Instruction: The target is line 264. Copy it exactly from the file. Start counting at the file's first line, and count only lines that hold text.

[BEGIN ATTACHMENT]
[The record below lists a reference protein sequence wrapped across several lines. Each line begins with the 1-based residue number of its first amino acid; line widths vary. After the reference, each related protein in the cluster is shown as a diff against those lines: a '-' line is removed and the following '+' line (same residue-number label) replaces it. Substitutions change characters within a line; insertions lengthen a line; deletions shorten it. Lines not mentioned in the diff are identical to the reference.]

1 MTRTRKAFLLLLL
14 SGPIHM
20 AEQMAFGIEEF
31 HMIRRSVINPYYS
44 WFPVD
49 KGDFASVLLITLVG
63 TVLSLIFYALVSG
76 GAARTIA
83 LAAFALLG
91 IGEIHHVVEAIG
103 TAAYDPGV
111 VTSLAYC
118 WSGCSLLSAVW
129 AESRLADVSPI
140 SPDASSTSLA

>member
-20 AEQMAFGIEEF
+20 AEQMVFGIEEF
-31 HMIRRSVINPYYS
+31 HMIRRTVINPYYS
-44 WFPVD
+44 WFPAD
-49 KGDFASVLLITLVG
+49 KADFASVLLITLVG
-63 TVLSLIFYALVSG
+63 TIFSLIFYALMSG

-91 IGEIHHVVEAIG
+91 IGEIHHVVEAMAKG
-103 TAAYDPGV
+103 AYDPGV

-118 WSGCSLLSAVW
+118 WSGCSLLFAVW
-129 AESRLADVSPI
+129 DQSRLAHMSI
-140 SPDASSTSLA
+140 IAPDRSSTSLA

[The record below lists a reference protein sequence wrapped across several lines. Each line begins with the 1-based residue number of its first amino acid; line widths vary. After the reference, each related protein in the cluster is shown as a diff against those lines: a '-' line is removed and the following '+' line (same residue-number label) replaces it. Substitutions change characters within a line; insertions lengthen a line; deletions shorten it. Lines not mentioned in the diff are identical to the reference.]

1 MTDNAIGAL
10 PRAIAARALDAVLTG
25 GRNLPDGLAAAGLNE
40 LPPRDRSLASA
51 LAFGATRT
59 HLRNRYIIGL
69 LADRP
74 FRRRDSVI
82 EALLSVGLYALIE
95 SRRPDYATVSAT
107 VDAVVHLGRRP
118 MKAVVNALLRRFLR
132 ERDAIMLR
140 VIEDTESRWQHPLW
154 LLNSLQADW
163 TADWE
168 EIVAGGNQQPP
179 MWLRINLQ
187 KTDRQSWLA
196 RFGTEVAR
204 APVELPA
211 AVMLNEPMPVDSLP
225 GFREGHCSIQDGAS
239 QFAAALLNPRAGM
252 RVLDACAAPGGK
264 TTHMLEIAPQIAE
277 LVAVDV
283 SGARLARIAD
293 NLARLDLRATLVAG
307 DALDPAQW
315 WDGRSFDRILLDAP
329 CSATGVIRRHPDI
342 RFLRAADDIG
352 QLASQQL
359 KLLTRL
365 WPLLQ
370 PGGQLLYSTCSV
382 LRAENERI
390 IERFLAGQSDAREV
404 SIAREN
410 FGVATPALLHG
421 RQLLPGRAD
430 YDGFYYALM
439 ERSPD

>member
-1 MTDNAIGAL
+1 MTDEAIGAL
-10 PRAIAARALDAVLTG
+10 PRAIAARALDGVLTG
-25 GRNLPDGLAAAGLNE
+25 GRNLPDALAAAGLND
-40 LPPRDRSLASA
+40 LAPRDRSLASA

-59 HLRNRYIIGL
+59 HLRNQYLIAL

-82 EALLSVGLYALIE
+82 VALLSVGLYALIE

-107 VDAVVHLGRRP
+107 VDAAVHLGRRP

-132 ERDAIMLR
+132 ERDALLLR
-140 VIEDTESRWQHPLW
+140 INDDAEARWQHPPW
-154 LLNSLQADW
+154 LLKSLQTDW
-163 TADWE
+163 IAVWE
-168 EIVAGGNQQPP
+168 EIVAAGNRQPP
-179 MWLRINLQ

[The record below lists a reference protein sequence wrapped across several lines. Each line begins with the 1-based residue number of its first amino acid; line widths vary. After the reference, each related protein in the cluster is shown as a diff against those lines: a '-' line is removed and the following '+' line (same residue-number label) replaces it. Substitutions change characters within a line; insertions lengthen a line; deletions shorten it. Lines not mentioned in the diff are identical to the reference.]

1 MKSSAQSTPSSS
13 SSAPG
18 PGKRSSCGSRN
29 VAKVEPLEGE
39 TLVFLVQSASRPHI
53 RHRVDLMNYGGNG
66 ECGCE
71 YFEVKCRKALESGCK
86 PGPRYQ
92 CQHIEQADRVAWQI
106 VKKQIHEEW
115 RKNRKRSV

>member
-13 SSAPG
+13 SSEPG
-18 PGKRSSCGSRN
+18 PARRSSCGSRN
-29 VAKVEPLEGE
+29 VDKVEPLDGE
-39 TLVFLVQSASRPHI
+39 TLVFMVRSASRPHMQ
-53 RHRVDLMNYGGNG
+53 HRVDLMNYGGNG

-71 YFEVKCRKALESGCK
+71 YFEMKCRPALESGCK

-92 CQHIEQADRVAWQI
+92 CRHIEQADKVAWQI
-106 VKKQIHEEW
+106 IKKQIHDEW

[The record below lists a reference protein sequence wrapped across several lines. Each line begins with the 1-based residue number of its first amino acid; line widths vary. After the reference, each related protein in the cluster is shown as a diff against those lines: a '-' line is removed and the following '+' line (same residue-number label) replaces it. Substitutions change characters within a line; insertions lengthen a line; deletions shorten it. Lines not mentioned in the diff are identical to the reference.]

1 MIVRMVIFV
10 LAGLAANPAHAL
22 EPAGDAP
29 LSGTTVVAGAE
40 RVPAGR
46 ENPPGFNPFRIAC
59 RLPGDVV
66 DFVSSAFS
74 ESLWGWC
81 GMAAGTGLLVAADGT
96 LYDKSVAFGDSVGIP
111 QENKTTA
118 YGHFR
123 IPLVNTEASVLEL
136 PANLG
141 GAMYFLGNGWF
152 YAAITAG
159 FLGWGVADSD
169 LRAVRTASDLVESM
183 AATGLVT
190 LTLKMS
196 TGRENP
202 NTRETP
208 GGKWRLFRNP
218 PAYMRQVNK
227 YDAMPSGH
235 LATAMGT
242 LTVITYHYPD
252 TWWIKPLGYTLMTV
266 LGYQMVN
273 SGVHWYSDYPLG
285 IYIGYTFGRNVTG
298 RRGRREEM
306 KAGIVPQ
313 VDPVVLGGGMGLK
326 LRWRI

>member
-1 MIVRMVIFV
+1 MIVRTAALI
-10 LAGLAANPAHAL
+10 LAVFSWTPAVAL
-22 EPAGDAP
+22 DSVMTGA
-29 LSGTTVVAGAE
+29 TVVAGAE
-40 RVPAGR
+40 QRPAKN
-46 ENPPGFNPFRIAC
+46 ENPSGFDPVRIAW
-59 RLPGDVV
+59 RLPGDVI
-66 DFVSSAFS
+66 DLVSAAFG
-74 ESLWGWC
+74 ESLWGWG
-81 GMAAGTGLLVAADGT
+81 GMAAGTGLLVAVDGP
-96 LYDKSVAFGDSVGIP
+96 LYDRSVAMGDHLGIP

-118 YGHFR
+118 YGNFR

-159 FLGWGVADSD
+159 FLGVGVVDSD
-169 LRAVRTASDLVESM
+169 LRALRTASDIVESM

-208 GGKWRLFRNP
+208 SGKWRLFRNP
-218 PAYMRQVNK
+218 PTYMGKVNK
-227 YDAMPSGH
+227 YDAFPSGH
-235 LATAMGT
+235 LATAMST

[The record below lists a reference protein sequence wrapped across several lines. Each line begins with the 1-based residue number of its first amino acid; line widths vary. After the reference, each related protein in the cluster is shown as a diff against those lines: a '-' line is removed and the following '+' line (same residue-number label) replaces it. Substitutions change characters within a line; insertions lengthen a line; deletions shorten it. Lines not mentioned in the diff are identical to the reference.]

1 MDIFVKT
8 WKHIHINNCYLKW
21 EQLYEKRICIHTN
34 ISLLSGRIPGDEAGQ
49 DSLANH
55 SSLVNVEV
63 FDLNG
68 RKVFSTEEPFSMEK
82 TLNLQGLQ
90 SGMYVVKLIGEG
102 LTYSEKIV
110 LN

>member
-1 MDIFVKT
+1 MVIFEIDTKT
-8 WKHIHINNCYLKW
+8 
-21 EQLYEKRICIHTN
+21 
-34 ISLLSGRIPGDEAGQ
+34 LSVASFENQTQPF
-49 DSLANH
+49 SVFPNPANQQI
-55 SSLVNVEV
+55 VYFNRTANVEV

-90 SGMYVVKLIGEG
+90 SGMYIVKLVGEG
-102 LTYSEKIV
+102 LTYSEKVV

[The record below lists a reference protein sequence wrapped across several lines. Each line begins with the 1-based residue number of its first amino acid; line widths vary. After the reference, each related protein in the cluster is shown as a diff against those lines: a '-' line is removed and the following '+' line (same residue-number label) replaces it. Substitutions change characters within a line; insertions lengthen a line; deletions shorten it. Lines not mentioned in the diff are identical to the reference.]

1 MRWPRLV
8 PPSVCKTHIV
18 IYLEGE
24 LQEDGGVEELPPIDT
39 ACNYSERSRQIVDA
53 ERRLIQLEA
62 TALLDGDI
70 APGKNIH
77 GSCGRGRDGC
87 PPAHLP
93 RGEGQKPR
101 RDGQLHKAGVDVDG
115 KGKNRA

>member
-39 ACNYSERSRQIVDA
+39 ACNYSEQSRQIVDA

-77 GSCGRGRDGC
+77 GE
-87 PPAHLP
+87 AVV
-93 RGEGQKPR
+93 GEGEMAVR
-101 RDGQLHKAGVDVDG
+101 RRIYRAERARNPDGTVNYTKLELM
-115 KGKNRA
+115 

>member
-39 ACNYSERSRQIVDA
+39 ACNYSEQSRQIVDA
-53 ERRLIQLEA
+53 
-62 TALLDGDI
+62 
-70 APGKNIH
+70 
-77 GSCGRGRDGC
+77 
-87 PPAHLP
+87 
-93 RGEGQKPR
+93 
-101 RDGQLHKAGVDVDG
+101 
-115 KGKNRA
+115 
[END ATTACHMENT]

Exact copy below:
-93 RGEGQKPR